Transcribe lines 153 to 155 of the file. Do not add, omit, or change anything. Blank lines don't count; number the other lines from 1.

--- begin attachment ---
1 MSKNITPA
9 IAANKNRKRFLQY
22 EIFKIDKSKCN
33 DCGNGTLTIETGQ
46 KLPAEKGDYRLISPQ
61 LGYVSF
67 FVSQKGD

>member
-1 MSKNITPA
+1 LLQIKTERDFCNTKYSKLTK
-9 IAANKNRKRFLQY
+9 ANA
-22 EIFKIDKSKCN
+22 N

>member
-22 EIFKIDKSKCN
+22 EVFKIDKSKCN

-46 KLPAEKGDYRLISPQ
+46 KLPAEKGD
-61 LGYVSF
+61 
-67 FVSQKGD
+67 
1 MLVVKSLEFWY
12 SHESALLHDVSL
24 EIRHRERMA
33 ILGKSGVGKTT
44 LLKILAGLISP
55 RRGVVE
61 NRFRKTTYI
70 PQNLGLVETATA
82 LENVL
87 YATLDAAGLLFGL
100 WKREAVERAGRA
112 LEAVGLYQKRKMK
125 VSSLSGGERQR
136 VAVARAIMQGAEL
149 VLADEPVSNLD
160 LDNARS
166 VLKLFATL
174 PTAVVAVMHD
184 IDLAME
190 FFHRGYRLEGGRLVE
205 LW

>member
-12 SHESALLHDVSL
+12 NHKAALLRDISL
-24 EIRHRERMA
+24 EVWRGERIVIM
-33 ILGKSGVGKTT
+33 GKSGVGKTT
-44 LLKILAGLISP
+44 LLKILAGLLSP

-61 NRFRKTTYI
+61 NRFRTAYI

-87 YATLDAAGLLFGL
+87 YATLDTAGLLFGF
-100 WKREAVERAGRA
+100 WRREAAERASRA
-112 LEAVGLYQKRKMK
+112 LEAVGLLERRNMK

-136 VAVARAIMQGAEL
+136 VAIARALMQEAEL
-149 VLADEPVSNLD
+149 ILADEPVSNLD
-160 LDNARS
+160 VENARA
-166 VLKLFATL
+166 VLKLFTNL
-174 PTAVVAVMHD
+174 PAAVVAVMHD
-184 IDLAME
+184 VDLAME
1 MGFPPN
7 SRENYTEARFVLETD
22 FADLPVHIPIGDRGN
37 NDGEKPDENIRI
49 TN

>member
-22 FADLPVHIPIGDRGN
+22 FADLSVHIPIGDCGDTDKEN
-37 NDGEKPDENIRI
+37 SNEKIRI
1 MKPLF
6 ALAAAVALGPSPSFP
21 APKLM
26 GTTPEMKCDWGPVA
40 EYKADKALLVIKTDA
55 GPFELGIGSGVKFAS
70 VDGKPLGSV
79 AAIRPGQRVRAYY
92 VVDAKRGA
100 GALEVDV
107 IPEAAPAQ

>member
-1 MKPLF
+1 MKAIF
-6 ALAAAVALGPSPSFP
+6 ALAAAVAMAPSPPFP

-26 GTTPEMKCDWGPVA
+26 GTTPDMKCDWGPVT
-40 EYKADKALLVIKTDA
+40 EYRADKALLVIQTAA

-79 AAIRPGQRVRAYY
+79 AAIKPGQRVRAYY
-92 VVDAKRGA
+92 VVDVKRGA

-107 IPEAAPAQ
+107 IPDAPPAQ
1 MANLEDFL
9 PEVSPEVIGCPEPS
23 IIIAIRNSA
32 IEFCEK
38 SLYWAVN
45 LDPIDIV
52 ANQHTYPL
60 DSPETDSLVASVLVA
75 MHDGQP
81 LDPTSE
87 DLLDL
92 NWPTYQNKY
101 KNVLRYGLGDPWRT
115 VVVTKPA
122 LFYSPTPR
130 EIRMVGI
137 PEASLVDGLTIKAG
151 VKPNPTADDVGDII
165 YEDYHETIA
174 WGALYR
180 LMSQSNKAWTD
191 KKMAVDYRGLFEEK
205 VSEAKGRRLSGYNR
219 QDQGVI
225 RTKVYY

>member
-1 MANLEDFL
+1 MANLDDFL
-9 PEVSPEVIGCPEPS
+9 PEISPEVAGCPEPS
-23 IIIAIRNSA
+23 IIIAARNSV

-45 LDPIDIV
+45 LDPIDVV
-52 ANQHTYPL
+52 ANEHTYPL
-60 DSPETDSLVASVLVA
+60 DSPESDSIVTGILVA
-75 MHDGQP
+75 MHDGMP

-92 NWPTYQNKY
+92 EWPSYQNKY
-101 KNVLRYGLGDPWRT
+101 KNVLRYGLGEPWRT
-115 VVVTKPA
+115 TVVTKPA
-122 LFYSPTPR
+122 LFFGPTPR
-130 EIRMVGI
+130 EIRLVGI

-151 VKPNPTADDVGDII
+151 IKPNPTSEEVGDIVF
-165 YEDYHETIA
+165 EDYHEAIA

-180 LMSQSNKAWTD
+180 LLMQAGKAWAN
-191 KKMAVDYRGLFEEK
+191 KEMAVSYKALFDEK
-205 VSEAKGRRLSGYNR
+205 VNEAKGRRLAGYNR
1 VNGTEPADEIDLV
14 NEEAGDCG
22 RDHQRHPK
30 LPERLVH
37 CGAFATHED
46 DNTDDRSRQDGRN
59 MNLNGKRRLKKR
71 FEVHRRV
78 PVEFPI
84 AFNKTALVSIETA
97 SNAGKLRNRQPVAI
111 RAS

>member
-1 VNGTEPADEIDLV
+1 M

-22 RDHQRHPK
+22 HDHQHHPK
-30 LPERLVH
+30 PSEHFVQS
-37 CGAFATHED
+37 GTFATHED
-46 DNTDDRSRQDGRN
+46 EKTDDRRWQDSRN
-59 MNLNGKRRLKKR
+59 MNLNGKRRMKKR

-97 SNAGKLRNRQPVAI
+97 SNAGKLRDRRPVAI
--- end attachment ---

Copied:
+101 KNVLRYGLGEPWRT
-115 VVVTKPA
+115 TVVTKPA